As for this year...yes, spring is a little late everywhere so it may be that the bird visiting is the female...she won't stay for long periods in the nest box until all the eggs are laid. This can be done very early in the morning so maybe you miss the moment? She will cover them before she leaves. So all is not lost yet...she may have eggs. Then again, it may be a repeat of last year and perhaps it is the male using the box for roosting. This is real 'reality tv' isn't it!
The eggs that were lost previously may have been a first attempt by young birds to breed. The other possibilty is that the male may have been killed so the female had to leave the eggs for long periods to feed herself...thus the eggs would go cold. If the male is still there, he will feed her and she will sit on the eggs almost constantly. I suspect that perhaps she was alone and couldn't maintain the long incubation without leaving the eggs to look for food.
As for hibernating frogs...I'll leave Eanna to that!!!
Hope this answers all of your questions...keep me posted on how they get on this year.
Dear Mooney goes wild
I tuned in to the blue tit nest briefly to-day - Saturday, about
17.05, and the mother blue tit was on the nest. I couldn't make out
which way she was settled, but part of her seemed to be moving
regularly, like breathing, or a 'pulse', that was clearly visible for
a couple of minutes; then she stopped, started again briefly, and
stopped. What was she doing?
Eric Dempsey here from the Mooney Goes Wild show.... a very interesting question indeed. I too noticed this 'pulsing' as you so accurately described. We humans take on average, about 14 breaths per minute. Small birds are more highly charged than that and take many more breaths per minute (depending on their activity). So, what you are seeing is the bird breathing quickly...the position of the bird allows this to be very obvious. Some birds like hummingbirds (the smallest birds in the world) take 400 breaths per minute when resting... pushing that to 600 breaths when flying. Birds also pant to cool down (they don't have sweat glands... not quite like a dog but with beak open and breathing very fast) so that may also acount for this pulsing effect.
How can birds see worms from up in the air. I think this site is
Eric Dempsey here from the Mooney Goes Wild team... a very good question. However, when Blue Tits are looking for food, they don't spot it from the air but search for caterpillars and insects under leaves of trees and bushes. So they search them out carefully... this is called gleaning.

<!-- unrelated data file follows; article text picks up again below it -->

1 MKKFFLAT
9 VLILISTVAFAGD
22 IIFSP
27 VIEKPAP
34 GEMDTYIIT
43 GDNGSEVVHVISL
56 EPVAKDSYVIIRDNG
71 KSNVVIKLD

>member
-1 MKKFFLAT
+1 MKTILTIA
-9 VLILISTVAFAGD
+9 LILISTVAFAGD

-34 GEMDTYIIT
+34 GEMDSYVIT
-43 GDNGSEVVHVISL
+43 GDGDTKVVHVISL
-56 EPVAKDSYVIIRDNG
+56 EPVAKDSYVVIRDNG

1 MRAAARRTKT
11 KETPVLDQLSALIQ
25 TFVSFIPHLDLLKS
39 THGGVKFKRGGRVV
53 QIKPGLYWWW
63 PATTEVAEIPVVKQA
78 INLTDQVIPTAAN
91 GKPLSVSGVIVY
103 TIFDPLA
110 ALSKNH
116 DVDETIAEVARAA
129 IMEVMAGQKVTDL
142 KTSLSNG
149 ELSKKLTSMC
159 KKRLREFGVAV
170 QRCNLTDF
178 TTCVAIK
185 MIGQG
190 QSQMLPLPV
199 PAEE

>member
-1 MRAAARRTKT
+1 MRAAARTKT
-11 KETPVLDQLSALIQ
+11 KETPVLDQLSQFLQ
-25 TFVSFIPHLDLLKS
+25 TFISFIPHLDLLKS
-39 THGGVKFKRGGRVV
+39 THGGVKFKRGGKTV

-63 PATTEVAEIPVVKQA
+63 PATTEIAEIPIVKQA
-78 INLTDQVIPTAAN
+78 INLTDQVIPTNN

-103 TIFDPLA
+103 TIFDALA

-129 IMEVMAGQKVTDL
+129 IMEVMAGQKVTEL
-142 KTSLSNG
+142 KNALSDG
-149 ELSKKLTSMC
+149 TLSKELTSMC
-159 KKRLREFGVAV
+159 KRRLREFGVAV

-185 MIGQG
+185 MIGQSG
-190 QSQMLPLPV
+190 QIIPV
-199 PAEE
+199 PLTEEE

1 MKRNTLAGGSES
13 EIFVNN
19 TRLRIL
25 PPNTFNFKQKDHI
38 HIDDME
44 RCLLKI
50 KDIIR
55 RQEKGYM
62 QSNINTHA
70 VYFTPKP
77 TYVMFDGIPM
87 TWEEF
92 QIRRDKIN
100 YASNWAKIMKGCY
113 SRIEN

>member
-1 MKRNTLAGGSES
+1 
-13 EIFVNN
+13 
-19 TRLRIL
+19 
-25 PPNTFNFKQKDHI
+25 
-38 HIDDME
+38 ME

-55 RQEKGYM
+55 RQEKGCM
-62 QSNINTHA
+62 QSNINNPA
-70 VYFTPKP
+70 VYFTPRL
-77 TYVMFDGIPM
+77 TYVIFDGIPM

Recently we put up a nesting box for birds, and a pair of bluetits
duly took up residence and began to build their nest. This
continued for a week - and we put up a second box about 4 feet from
the first. The first nest was abandoned - we did'nt know why until
this morning, Sat. 13th. May. While listening to your programme,
we discovered that the reason was that they were too near each
other. We have now removed the second nest. Question:- is it too
late now for a pair to re-inhabit the nest-box?
Love the programme - we never miss it.
Eileen de Brun
Eric Dempsey here from the Mooney Goes Wild team... yes, I think it is probably a little late for a pair to start nesting in the nestbox. Blue Tits will only have a single brood... unlike other species like Blackbirds and Robins which will have two or three. As you see, the Blue Tit nesting season is well under way and is timed with the emergence of suitable food. So, if birds started to nest they would miss out on the food supply if they had chicks too late in the season. So, I think it will be next year before they come back. Clean out the box in Jan to make sure all debris from the previous year is removed.
I live in a very remote valley in Wicklow and every year the Cuckoo
can be heard at this time throughout the day. This year for the
first time I have heard him calling throughout the night. It sounds
strange at 1p.m. I have never hear the the female respond at this hour.
I have a lot of Bird boxes and find that during the winter they are
occupied by Wrens, Finches and Tits. For this reason I clean out
the old nests when the young have departed and put in a bit of
sheep's wool to help them through the winter,
Eric Dempsey here from the Mooney Goes Wild show. Some very interesting observations there. Firstly, the cuckoo calling at night. This year is the first time that I have heard about cuckoos calling at night... I have never heard one call at night. Of course, living in the city, I may not be in the right place to comment but I have spend many nights out looking for owls and other nocturnal species... in all my years I have never heard a cuckoo at night. Yet, yours is just one of several reports I have received about this this spring. I can't explain it but will check further.
As for the winter use of nestboxes... I think its great that you put wool inside for the wintering birds... very thoughtful of you. Birds use nestboxes in winter... a perfect roosting site. Wrens will often roost in groups and there is a record of over 50 Wrens roosting together in a box during a very cold winter in GB some years ago.
Where does the male sleep at night and how can the chicks breathe when the mother sits on them?
Eric Dempsey here from the Mooney Goes Wild team... the male will sleep
close to the nest.. probaly in a safe place like a hole in a wall or in
snug in ivy. At first light he will be up and about and back to the
routine of feeding the young. The young do seem very tightly packed
but they are able to breath ok under the female... she is not sitting
too heavily on them
Which chicks gets fed first and how do the parents know which one has been fed already?
Thats a very good question... the truth is that the parents feed the
chick that makes the loudest noise and presents his mouth first. The